DC FieldValue Language
dc.type.categoryAbstracten_US
dc.typePresentationen_GB
dc.titleVentilator Associated Pneumonia as a Nurse Sensitive Outcome: The Role of the Clinical Nurse Specialist in the Development and Implementation of Clinical Systems to Reduce Ventilator Associated Pneumoniaen_GB
dc.contributor.authorMurray, Theresaen_US
dc.author.detailsTheresa Murray, RN, MSN, CCRN, Community Health Network, Indianapolis, Indiana, USA, email: nacnsorg@nacns.orgen_US
dc.identifier.urihttp://hdl.handle.net/10755/164151-
dc.description.abstractProblem and Significance: The Centers for Disease Control defines ventilator associated pneumonia (VAP) as pneumonia in patients who have been on mechanical ventilation for more than 48 hours. VAP falls under the umbrella of hospital-acquired pneumonia, and accounts for ten to fifteen percent of all nosocomial infections. VAP is the most common of the infections seen in the intensive care unit and is associated with the highest mortality rate. Purpose: This project was designed to implement evidenced based interventions aimed at preventing ventilator-associated pneumonia, including the system level changes that support implementation of the selected interventions. Description of Project: This project involved creating goal directed, multi-focused, evidence based interventions for reducing/eliminating VAP in an integrated health network with several ICUs. Methods: The implementation of many evidenced based and overlapping systems, called independent redundancies, was used. The concept of independent redundancies involves putting multiple triggers in the system to help assure that a particular activity will take place with high reliability. Some examples of these interventions are protocols for mobility, enteral nutrition, weaning the ventilator and pain and anxiety management; education of all caregivers on key principles of VAP prevention; changes in the equipment used and the process for caring for this equipment and the patient receiving mechanical ventilation. Multiple environmental reminders were used to assure that each patient, each day, receives interventions to prevent VAP. Outcomes: Within several months, each ICU was at an internal benchmark of 'green light' status on each of the identified process measures targeted at the preventing VAP. Green light status is attained when ninety five percent of the time each patient has every intervention. Each ICU now has gone over 60 days without a VAP, the longest has been 314 days, and one unit currently has had no VAP for the entire year of 2004. Conclusions and Nursing Implications: Systematic implementation of independent redundancies in a clinical arena can assure significant clinical performance improvement. These system improvements have added evidence to the notion that VAP is a nurse sensitive outcome and can be prevented in most patients. By implementing the interventions using a multiple redundancies strategy, a clinical nurse specialist can help reduce or eliminate VAP in a critical care unit, significantly improving the quality of care in the critical care unit, and potentially reducing cost and mortality.en_GB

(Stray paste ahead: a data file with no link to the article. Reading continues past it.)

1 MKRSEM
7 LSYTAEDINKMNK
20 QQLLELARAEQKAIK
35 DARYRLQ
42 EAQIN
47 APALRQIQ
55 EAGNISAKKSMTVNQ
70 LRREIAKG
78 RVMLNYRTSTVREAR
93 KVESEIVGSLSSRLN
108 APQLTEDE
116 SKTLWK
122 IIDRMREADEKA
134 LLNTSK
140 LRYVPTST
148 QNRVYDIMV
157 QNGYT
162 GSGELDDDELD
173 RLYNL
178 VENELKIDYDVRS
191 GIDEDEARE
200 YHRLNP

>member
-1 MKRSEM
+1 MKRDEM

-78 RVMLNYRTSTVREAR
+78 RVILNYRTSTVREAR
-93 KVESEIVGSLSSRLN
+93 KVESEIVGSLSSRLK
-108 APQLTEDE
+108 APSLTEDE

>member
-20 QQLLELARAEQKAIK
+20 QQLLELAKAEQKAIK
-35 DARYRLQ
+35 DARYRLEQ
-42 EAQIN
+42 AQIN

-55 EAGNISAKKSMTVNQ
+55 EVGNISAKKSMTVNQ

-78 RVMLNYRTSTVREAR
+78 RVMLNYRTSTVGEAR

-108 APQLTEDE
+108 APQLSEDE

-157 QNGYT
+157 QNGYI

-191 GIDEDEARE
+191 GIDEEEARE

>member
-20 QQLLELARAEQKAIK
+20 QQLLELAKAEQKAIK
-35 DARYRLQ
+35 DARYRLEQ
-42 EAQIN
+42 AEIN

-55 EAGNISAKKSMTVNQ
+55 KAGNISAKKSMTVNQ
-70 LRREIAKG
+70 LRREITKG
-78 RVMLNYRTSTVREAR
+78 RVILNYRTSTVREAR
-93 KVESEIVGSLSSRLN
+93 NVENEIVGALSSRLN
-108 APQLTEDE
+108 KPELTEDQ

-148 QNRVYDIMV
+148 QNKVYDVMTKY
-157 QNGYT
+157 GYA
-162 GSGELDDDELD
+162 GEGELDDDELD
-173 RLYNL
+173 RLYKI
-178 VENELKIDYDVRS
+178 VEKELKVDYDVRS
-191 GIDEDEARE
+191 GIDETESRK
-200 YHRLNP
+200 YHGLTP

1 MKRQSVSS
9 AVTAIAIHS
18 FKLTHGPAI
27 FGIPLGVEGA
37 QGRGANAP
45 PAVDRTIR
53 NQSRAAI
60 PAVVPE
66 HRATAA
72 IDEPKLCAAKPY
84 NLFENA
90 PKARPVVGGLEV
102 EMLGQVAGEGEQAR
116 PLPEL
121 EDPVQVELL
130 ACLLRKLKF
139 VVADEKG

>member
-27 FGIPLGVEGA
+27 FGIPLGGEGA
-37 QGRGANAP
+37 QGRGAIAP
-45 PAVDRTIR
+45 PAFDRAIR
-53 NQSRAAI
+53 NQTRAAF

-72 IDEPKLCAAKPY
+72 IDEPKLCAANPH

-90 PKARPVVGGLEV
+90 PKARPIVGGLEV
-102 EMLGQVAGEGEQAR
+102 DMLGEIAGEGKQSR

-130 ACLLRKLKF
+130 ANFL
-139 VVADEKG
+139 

dc.date.available2011-10-27T11:42:59Z-
dc.date.issued2011-10-27en_GB
dc.date.accessioned2011-10-27T11:42:59Z-
dc.conference.date2005en_US
dc.conference.nameCNS Leadership: Navigating the Healthcare Environment Toward Excellenceen_US
dc.conference.hostNACNS - National Association of Clinical Nurse Specialistsen_US
dc.conference.locationOrlando, Florida, USAen_US
dc.descriptionConference theme: CNS Leadership: Navigating the Healthcare Environment Toward Excellence, held on March 9�12, 2005 in Orlando, Florida, USAen_US
dc.description.noteThis is an abstract-only submission. If the author has submitted a full-text item based on this abstract, you may find it by browsing the Virginia Henderson Global Nursing e-Repository by author. If author contact information is available in this abstract, please feel free to contact him or her with your queries regarding this submission. Alternatively, please contact the conference host, journal, or publisher (according to the circumstance) for further details regarding this item. If a citation is listed in this record, the item has been published and is available via open-access avenues or a journal/database subscription. Contact your library for assistance in obtaining the as-published article.en_US